**Problem**Are there any uniquely hamiltonian locally finite 1-ended graphs which are regular of degree ?

(Originally appeared as [M].)

Let be a locally finite infinite graph and let be the set of ends of~. The Freudenthal compactification of is the topological space which is obtained from the usual topological space of the graph, when viewed as a 1-dimensional cell complex, by adding all points of and setting, for each end , the basic set of neighborhoods of to consist of sets of the form , where ranges over the finite subsets of , is the component of containing all rays in , the set contains all ends in having rays in , and is the union of half-edges , one for every edge joining and . We define a *hamilton circle* in as a homeomorphic image of the unit circle into such that every vertex (and hence every end) of appears in . More details about these notions can be found in [D].

A graph (finite or infinite) is said to be uniquely hamiltonian if it contains precisely one hamilton circle.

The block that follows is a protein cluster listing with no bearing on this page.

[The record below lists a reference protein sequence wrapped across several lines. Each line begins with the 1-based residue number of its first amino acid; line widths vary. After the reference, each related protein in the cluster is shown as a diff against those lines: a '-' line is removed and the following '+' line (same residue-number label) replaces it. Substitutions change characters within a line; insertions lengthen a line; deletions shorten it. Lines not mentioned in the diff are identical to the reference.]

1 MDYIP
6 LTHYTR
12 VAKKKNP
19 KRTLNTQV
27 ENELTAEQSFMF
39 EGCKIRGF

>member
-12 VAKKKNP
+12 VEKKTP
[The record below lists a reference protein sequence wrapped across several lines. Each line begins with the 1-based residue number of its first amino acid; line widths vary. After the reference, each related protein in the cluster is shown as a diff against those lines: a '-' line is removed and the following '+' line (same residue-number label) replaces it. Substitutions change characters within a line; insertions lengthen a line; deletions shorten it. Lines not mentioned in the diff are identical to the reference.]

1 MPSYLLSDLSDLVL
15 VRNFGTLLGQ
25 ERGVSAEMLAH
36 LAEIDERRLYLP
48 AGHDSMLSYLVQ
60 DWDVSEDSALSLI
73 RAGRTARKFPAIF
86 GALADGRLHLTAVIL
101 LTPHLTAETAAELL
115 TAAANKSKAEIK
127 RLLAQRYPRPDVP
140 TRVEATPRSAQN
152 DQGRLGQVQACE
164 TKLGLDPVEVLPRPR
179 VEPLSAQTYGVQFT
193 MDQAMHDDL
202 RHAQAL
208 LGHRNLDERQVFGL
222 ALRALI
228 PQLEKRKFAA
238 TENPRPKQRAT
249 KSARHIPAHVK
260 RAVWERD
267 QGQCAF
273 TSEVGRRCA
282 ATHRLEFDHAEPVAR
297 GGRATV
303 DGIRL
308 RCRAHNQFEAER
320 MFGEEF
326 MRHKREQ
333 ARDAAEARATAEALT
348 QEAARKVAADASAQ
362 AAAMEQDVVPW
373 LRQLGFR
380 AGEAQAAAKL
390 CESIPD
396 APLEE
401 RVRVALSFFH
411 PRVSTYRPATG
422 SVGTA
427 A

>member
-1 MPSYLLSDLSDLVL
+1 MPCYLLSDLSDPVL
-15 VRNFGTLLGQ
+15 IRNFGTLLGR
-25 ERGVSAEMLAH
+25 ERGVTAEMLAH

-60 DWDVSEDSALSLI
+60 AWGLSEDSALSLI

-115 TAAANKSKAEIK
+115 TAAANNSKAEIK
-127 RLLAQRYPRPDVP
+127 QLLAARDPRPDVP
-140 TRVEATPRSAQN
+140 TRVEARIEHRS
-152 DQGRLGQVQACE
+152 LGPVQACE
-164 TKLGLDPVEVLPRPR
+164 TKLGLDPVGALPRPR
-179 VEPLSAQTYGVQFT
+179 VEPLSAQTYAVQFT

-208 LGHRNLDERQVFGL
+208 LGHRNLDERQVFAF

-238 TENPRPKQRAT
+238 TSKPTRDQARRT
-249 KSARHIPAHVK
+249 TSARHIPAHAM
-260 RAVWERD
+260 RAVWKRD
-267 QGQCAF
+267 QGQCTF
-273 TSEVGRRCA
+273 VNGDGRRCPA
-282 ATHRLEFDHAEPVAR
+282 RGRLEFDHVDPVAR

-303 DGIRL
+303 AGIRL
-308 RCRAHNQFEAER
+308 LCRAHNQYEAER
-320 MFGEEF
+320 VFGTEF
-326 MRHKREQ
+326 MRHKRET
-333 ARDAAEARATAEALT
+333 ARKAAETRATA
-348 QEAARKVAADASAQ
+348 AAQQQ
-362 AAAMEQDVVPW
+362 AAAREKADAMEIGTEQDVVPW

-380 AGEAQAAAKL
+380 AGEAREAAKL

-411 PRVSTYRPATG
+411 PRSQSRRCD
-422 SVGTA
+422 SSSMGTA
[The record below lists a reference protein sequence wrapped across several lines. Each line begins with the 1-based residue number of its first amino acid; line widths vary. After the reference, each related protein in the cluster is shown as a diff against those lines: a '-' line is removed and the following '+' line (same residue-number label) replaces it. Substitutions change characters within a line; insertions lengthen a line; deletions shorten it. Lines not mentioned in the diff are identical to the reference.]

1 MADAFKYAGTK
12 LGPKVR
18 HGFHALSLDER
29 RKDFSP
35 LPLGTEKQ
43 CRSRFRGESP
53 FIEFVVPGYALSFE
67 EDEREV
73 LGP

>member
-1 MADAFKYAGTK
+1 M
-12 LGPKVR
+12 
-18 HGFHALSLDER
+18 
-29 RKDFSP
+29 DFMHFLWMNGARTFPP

For finite graphs, the celebrated Sheehan's conjecture states that there are no -regular uniquely hamiltonian graphs for ; this is known for all odd and even . For infinite graphs this is false even for odd (e.g. for the two-way infinite ladder), but each of the known counterexamples has at least 2 ends, leading to the problem stated.

Another way to extend Sheehan's conjecture to infinite graphs is to define *degree of an end * to be the maximal number of disjoint rays in and ask the following:

**Problem**Are there any uniquely hamiltonian locally finite graphs where every vertex and every end has the same degree ?

## Bibliography

[D] R. Diestel, Graph Theory, Third Edition, Springer, 2005.

*[M] Bojan Mohar, Problem of the Month

* indicates original appearance(s) of problem.